Saturday, June 24, 2017

The winter garden in Melbourne

We are now entering into the midst of winter here in Melbourne, but we are lucky enough to have a temperate to cool climate and so it is still possible to grow veggies through the winter months. In order to have a good winter crop you must do your sowing and main planting in autumn, so that the plants have a chance to get established before the soil cools right down.

What can you grow through the winter months, you may ask.  We are fortunate enough to have a wide variety of vegetables that prefer the cooler weather. One of my favourites to grow are peas.  This year I am growing four different varieties; two dwarf shelling peas, Super Gem and Willow. It's my first year for trying Super Gem, but I can tell you that Willow produces the sweetest peas ever. The other two varieties are snow peas, and sugar snap. Find growing tips for peas  HERE- Easy Peasy  

Another favourite crop of mine is garlic.  This year I'm only growing one variety, Italian Red soft neck.  I've chosen a soft neck variety because they keep just that bit longer than the hard necks do.  For my tips on garlic see HERE

Autumn/Winter is a great time for planting any of the allium family - these include onions, spring onions, garlic, chives, shallots and leeks.  None of these are a difficult crop to grow and there is nothing nicer than pulling fresh baby leeks straight from the garden.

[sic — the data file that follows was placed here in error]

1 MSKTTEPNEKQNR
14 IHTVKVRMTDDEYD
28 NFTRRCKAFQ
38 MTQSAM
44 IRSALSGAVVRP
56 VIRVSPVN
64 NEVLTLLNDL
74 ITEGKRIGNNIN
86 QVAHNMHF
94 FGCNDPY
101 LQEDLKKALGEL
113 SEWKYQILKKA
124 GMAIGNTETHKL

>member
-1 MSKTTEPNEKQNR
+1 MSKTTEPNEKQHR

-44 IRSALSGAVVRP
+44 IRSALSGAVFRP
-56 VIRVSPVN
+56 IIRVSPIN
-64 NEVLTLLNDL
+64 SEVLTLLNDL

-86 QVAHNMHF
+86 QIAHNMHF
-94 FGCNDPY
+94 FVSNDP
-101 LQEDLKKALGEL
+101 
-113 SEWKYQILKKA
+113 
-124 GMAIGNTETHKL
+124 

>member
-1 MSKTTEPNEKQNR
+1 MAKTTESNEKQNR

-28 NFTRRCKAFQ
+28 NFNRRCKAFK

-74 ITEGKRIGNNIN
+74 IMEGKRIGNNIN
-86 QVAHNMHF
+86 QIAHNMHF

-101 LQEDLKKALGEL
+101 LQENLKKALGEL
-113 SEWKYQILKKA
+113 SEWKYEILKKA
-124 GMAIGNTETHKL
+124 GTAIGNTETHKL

<-- Garlic


I give these two crops a organic liquid feed around every two to three weeks.

Of course salad crops do very well in the cooler month and I like to try a few different varieties of lettuce, along with silver beet and radishes and tatsoi. I usually pick tatsoi leaves when they are babies and throw them into salads but you can, of course let them grow bigger and use in stir fry. 
<--------  Tatsoi

The last crop I'm going to mention are the brassicas which of course include cabbages, cauliflowers, broccoli, kale etc.  I always grow some cabbages and cauliflowers, but I choose the miniature varieties as they are plenty for two people and you can eat the whole thing in one go.  If you have a bigger family, then of course it makes sense to grow the larger types. Again you can find my tips on growing cabbages and cauliflowers HERE

<------- Cabbages & Cauliflowers

So with a little bit of preparation in autumn,your winter vegetable garden can be just as productive as your summer one.

Happy Winter Gardening.

All photographs are taken by Helen.


  1. Heya!!

    It's glorious summer on this side of the globe, of course. But the most common winter crops around here are turnips and collards. I think they mostly grow the turnips for the greens. Our winters are mild, maybe not so much as yours, but continue to get milder. I keep wanting to try spinach, radishes, and snow peas in a winter garden.

    1. Hello Larry, I hope you are fully recovered now from your knee problem. If you have mild winters you would be able to try out all those crops in mentioned in the post. ^_^


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